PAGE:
Cutbow Trout: All About this Rainbow Cutthroat hybrid

First published:

Cutbow Trout: All About this Rainbow Cutthroat hybrid

First published:

A cutbow trout species is a fertile hybridization of a female cutthroat trout’s eggs and bigger male rainbow trout sperm. This fish, a favorite of anglers of all types, exhibits the combination of each parent species’ beauty and has the eagerness to take a fly like cutthroat and the aerial acrobatics typical in a hooked rainbow trout. In this post, we describe the characteristic of a cutbow hybrid and compare the fish to the parent species, the cutthroat and rainbow trout.

What is a Cutbow Trout?

Scientific name: Oncorhynchus clarkii × mykiss

Range: Hybridization of cutthroat trout and rainbow trout can occur naturally where the natural habitats overlap. The introduction of stocked rainbow trout into cutthroat trout native territory has also yielded crossbreeding of the two species.

Characteristics: Physical characteristics of the cutbow trout hybrid resemble both parent species. Cutbows will have the orange slash markings under the throat and reddish cheeks like the mother cutthroat trout, while a tan to silver body and pink lateral line along the cutbow’s sides are inherited from the rainbow trout father. Some cutbows display light to moderate spotting reminiscent of the mother cutthroat. However, coloration varies by cutthroat subspecies.

Cutbows exhibit their aggressive feeding of the cutthroat with the energy and aerial display of a rainbow trout. Cutbow will pursue a variety of aquatic insects, small fish, crayfish, and terrestrials.

Where Can You Catch Cut Bow Trout?

Although cutbow’s color can range between a golden tan or silver, the orange slashed with a pinkish strip of color along the fish’s sides can help you identify it.

Cutbows can be caught throughout the Western US that run cutbow stocking programs and the few places where the habitats of native rainbows and cutthroats overlap. These areas include rivers, streams, lakes, and ponds where cutbows fall for traditional fishing techniques, including lures and flies.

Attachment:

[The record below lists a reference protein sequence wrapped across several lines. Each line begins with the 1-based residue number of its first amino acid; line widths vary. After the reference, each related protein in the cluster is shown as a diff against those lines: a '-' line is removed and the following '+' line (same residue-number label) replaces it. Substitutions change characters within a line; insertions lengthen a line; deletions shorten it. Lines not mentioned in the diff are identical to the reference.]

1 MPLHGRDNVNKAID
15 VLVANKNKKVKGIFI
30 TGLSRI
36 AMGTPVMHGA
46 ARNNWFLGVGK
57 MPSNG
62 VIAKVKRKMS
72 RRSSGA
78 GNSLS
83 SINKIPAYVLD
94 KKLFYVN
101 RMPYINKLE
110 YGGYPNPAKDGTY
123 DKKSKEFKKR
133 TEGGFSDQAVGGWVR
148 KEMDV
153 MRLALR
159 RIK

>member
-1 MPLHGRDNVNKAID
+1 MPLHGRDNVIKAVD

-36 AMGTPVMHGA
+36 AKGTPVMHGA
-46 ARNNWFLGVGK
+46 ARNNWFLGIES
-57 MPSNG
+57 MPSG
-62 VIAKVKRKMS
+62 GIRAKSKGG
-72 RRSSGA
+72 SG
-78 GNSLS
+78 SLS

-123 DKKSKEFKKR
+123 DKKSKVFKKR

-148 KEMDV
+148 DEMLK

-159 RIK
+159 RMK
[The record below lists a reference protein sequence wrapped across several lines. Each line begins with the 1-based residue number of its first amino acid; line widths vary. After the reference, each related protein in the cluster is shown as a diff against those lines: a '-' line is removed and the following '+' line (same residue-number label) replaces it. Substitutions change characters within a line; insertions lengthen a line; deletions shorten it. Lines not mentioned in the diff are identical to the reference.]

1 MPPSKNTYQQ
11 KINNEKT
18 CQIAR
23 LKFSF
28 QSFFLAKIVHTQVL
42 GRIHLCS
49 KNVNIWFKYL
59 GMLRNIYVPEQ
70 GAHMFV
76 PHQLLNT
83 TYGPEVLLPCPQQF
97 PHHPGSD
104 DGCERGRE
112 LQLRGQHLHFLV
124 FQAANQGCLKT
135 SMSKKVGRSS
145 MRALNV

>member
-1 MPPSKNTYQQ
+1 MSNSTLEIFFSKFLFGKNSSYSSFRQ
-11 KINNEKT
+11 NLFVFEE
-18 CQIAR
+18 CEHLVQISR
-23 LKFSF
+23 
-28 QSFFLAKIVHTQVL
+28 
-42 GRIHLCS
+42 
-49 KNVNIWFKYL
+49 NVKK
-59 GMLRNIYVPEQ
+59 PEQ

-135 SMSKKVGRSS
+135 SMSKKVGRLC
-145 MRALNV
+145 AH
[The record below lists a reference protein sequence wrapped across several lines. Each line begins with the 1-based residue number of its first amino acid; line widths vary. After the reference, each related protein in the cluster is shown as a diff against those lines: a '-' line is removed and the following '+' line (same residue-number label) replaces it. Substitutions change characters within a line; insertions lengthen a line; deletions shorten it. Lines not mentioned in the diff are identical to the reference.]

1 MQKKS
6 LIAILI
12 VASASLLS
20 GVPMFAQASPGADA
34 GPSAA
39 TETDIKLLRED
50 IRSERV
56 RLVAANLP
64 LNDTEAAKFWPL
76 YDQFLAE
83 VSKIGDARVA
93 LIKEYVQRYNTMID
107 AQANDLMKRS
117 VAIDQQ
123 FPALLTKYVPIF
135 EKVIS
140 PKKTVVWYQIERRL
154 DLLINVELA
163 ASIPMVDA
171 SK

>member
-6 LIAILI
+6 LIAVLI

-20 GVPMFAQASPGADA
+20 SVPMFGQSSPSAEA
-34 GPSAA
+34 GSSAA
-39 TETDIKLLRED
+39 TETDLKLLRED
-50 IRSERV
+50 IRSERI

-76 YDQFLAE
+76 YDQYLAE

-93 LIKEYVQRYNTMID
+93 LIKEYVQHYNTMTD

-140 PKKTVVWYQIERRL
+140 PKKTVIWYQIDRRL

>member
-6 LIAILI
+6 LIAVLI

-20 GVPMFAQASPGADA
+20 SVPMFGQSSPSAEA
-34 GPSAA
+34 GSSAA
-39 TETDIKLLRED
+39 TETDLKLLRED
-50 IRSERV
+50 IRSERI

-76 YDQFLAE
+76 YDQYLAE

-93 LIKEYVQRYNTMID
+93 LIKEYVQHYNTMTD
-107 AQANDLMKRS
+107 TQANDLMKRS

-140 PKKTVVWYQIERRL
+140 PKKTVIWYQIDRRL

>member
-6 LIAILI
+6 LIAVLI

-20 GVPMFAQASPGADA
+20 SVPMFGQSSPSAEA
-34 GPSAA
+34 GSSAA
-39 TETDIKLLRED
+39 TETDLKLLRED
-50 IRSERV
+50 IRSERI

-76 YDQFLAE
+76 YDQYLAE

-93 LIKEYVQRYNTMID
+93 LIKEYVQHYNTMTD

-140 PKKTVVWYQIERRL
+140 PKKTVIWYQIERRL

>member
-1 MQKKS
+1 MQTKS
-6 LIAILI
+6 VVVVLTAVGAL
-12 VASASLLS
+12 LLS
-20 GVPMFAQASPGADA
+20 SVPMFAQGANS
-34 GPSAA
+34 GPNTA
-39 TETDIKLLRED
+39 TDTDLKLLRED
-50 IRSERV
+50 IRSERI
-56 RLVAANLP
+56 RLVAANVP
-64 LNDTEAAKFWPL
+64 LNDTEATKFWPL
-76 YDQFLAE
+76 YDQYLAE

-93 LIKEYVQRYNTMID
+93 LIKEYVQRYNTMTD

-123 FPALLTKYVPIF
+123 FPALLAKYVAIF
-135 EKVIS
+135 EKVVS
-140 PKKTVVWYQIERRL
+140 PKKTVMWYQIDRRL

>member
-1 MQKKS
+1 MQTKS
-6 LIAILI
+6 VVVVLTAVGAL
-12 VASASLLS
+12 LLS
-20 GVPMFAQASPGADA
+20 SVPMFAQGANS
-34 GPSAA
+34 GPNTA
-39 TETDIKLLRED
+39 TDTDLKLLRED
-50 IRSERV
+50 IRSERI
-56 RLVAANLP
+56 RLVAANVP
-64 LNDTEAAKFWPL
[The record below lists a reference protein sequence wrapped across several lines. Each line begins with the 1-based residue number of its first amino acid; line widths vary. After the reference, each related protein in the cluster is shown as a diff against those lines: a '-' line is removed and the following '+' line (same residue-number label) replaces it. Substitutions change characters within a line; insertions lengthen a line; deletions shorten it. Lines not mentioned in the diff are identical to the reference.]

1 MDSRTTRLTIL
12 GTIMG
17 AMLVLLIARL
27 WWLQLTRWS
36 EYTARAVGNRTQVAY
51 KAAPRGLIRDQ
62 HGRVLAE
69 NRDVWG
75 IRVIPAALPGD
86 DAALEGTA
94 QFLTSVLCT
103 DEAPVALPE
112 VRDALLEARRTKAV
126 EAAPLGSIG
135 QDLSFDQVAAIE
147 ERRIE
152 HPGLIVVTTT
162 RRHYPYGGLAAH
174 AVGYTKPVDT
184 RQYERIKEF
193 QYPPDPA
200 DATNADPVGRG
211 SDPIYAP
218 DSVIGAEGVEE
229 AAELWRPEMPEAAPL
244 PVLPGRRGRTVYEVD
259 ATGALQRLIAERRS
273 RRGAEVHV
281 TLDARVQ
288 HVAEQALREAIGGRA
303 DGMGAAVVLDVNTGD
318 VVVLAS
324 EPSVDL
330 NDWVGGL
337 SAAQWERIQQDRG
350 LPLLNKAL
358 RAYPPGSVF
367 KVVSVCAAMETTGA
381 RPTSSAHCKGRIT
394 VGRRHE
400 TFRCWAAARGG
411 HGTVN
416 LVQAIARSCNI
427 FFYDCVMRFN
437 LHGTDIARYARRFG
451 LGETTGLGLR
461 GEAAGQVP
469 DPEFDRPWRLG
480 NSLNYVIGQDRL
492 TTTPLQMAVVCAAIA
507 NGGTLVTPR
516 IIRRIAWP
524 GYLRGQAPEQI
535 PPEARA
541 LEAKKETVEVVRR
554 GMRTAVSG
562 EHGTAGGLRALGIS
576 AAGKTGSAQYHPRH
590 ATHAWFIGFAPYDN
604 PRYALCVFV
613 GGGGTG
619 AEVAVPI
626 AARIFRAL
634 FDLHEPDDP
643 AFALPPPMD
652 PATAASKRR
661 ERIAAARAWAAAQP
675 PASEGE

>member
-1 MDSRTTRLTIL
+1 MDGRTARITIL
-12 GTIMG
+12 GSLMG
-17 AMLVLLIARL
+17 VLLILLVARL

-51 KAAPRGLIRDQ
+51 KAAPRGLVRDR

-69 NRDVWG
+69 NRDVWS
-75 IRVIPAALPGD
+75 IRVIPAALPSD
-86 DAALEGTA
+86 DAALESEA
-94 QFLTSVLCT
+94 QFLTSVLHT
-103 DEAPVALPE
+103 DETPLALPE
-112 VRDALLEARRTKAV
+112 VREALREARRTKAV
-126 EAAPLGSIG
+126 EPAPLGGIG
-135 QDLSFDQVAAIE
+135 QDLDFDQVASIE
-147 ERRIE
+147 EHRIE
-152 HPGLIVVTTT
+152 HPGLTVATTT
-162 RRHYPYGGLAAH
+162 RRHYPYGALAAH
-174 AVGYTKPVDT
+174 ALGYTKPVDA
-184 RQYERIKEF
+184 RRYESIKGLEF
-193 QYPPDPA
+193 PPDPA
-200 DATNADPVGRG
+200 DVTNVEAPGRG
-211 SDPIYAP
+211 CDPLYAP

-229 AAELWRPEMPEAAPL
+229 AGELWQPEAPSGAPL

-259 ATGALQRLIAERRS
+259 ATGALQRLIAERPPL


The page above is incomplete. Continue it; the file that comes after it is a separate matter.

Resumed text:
Juvenile cutbows’ diet will consist of aquatic invertebrates making small nymphs like pheasant tails, hare’s ear, or copper johns effective, and a well-placed dry fly imitation. As they grow to 15 to 16 inches, cutbow hybrids will set their sights on larger prey like leeches, minnows, crayfish, grasshoppers, and even small mammals. This makes fishing for large cutbows with large spoons and stick baits an exhilarating experience, whereas fly anglers find stripping streamers just as delightful.

When approaching water known to hold cutbows, look for obvious trout holds such as pools, riffles, undercut banks, eddies, and downed trees. All trout prefer to have a safe place to escape as they look for food opportunities. In lakes, trout will often cruise the shallows in the spring as the water warms quickly in the shallows; there, you can intercept these fish with a well-led cast of a leech, slowly retrieved. 

Spring is also when cutbows spawn. While not all hybrids can reproduce, for example tiger trout, cutbows are fertile naturally. Hatchery raised cutbows, however, may not. As a general rule, if you discover any fish in the spring displaying spawning behavior, please do not disturb these fish and avoid crossing through areas that may be redds.

Throughout the rest of the year, cutbows can be found in typical trout habitats. Anglers can fool these eager fish with a spin rod or a fly rod. Cutbows fight hard, so once you hook up with these beautiful fish, hold on and enjoy the fight.

How to Identify Cutbow Trout